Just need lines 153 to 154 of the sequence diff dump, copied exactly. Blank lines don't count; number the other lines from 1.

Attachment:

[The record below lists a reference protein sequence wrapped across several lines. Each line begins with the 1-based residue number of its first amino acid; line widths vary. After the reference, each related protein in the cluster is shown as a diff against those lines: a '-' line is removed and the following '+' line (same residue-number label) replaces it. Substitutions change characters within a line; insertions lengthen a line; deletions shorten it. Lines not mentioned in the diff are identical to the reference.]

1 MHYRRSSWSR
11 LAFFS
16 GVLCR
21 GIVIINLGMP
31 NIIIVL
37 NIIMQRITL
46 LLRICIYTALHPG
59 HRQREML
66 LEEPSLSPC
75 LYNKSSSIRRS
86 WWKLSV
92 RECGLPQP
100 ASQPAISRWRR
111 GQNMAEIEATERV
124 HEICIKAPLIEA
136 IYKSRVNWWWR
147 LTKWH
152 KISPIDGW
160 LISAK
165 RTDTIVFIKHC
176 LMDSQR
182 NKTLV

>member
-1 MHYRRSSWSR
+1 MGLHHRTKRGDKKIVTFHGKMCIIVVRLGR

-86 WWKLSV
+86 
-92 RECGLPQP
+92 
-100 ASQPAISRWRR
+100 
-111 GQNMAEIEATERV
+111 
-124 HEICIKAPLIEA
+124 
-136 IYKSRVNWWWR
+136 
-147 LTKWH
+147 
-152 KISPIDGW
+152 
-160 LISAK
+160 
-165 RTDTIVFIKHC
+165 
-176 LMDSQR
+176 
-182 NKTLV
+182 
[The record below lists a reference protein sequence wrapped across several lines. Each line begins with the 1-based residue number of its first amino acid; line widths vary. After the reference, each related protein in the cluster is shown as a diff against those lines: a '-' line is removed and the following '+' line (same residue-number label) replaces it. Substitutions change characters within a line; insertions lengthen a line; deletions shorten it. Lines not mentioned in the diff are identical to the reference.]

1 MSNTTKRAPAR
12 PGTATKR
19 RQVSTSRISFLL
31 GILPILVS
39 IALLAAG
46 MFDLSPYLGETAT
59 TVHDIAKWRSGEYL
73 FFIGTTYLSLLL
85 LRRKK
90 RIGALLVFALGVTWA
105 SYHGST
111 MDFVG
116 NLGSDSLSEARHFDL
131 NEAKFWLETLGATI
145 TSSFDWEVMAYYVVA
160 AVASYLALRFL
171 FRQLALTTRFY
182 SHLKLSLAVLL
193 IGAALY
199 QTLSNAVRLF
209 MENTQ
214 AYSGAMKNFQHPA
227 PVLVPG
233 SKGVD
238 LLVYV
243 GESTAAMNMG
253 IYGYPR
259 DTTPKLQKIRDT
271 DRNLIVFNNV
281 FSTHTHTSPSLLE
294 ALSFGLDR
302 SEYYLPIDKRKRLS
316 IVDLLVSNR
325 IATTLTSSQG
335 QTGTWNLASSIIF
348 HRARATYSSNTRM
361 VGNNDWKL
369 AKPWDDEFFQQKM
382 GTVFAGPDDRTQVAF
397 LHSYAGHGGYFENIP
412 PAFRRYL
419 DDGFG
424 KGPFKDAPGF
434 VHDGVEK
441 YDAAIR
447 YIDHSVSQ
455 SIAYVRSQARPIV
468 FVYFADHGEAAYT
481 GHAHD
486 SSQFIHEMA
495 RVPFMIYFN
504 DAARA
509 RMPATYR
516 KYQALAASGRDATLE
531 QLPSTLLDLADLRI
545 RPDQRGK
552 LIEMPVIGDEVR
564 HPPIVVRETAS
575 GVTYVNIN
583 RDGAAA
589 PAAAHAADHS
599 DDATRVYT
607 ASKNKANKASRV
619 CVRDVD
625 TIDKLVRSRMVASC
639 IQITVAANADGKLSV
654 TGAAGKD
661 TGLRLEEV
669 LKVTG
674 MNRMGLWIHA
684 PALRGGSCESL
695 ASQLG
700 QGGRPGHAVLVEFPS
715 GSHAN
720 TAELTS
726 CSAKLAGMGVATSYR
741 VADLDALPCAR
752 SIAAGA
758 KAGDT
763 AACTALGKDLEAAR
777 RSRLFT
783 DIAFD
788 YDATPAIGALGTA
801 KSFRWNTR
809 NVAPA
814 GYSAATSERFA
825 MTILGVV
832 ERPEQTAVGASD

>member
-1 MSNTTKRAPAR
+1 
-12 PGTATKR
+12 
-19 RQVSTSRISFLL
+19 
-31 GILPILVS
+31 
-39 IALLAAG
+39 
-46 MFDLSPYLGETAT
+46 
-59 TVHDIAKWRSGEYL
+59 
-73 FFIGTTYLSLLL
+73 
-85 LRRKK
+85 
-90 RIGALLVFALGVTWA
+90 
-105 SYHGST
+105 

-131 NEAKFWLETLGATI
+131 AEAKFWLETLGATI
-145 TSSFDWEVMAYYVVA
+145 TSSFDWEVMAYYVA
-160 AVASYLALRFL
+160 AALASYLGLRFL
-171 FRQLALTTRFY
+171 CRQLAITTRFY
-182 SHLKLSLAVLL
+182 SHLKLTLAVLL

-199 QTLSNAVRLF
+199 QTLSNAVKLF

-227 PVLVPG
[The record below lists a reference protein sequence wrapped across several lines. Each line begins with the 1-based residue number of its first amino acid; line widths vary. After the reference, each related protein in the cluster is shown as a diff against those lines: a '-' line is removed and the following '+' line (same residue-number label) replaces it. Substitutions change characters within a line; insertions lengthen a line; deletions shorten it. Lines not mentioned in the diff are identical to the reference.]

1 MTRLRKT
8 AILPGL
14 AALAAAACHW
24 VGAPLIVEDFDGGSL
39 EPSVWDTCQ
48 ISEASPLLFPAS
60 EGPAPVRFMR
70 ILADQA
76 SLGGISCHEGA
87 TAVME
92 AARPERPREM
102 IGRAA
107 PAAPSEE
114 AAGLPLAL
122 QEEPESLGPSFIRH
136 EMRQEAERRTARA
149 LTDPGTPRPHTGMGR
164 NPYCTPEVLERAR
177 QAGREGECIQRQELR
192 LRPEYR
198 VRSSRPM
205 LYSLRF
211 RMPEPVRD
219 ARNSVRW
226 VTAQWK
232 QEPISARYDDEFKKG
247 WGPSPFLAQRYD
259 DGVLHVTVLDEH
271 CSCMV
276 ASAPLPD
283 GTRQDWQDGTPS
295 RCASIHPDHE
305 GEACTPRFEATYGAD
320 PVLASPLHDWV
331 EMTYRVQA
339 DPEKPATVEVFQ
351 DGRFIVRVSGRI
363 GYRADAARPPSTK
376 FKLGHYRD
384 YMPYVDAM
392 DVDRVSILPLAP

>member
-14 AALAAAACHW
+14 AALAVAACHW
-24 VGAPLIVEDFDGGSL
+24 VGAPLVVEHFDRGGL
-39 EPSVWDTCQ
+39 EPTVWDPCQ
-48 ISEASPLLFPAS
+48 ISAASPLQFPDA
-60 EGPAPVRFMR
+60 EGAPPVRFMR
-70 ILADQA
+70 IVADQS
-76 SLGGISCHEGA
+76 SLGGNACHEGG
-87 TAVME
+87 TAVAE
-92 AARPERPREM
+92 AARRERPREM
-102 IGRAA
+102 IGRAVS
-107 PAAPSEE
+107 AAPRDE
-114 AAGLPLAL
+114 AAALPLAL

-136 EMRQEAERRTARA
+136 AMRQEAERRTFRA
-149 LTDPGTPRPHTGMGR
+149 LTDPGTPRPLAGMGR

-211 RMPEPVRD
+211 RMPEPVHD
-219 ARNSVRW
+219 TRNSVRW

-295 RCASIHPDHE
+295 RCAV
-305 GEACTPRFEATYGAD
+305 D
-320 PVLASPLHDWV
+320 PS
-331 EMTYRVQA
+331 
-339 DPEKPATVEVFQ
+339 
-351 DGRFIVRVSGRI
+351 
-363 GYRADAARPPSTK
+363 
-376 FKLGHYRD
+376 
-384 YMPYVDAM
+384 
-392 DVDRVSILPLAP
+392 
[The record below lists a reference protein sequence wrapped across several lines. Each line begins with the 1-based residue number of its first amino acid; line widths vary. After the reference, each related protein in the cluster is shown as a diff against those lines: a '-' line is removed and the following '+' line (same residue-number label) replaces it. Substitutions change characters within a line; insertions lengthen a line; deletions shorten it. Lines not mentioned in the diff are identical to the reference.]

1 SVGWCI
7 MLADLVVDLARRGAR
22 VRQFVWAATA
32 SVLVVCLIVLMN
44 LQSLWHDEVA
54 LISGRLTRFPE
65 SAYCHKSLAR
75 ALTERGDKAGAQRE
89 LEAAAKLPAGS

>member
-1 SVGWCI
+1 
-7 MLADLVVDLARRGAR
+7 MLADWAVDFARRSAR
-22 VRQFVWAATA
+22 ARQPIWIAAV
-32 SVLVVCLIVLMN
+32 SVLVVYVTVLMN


-59 TVHDIAKWRSGEYL
+59 